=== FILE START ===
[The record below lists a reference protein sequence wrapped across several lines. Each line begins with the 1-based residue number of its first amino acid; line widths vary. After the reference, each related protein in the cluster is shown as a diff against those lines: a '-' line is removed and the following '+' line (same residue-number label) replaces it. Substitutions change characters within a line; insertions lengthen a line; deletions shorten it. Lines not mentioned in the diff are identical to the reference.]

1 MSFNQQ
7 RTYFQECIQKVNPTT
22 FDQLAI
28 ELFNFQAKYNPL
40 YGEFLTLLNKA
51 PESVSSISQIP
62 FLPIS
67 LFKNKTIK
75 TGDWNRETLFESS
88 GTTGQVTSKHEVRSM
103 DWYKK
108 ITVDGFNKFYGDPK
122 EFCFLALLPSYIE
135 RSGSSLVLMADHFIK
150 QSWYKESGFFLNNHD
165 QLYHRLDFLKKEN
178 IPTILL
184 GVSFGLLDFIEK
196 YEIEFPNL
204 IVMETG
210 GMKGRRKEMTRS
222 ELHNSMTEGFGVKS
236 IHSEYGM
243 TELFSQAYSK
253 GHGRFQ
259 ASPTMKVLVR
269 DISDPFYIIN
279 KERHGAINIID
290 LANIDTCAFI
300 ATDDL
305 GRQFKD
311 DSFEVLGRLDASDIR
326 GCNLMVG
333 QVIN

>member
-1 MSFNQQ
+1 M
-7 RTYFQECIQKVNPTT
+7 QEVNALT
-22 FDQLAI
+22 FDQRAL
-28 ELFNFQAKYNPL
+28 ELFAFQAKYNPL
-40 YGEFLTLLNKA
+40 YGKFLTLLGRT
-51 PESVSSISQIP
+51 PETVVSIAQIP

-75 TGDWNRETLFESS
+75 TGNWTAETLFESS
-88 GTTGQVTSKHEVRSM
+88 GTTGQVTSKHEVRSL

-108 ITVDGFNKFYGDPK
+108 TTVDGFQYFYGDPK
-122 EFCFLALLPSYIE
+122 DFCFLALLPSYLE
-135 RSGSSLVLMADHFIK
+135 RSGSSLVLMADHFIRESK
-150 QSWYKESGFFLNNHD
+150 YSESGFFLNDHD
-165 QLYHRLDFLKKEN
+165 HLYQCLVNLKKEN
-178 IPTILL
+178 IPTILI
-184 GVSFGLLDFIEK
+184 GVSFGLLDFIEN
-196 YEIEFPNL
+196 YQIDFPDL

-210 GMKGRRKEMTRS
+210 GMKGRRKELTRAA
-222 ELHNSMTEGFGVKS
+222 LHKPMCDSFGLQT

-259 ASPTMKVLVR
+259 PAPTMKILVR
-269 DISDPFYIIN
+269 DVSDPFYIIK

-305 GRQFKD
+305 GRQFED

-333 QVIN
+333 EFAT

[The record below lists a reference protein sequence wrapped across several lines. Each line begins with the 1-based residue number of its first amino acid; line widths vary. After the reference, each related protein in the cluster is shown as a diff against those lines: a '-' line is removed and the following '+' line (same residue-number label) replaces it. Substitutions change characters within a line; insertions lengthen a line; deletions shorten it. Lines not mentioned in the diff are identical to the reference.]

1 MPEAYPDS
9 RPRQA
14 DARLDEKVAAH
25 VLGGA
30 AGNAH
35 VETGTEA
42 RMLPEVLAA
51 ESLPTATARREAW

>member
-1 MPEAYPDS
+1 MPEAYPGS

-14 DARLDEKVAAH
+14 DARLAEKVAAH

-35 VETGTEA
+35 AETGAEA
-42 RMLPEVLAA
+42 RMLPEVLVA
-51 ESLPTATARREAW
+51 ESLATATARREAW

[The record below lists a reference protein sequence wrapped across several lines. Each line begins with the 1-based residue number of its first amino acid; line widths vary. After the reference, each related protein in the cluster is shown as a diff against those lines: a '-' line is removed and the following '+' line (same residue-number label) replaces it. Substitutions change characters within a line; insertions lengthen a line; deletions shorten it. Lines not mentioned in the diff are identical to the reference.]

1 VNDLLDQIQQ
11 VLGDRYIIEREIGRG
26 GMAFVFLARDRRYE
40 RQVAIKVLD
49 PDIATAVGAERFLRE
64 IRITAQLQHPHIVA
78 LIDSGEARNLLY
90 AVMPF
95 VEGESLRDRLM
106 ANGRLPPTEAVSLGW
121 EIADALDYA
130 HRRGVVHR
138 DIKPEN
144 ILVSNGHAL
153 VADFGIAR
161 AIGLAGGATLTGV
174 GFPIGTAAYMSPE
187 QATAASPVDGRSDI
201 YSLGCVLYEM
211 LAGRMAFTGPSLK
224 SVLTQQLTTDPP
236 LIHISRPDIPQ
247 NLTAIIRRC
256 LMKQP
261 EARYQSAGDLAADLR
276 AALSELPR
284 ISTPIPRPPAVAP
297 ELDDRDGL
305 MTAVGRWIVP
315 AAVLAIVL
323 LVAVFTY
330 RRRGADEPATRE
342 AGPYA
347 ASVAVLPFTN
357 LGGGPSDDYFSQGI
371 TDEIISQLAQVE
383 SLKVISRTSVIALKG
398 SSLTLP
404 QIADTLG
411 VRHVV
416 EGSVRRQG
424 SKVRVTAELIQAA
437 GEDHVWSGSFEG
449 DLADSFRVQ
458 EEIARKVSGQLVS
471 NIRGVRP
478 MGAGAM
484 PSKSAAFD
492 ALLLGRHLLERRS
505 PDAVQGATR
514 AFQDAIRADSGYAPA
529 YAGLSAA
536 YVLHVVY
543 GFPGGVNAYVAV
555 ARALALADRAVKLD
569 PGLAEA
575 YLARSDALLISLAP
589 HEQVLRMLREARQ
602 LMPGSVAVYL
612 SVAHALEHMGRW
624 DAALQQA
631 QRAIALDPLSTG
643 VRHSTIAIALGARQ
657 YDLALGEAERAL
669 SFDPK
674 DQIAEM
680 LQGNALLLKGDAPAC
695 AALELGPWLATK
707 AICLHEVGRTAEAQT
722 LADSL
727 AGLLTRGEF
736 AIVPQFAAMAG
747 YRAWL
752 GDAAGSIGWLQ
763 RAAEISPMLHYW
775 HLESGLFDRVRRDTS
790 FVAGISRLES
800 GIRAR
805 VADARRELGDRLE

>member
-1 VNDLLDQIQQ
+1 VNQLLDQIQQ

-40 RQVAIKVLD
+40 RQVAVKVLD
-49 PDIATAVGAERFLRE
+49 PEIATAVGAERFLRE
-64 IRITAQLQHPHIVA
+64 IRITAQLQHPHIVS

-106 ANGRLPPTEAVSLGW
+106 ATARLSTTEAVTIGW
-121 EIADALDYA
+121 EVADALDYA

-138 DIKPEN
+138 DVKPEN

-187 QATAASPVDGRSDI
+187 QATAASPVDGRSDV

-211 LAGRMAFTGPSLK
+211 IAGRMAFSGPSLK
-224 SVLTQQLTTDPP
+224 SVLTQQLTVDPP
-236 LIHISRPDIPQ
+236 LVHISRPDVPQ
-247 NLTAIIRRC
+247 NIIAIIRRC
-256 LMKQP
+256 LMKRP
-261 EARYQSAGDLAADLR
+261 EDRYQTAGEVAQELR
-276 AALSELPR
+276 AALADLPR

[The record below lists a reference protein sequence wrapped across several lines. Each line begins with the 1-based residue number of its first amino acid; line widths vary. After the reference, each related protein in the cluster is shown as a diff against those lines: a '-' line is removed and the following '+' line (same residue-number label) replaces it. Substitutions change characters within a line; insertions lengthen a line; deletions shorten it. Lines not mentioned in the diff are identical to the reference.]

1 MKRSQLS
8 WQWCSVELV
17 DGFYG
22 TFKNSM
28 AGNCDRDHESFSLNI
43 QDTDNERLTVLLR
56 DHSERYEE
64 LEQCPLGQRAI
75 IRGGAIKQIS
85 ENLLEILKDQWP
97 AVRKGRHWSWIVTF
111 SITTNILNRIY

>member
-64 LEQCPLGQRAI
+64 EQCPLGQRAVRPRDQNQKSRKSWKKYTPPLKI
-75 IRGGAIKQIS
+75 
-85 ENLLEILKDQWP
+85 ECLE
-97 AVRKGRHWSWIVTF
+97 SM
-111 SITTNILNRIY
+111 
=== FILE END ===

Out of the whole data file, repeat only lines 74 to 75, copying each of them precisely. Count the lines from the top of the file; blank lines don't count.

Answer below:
+259 PAPTMKILVR
-269 DISDPFYIIN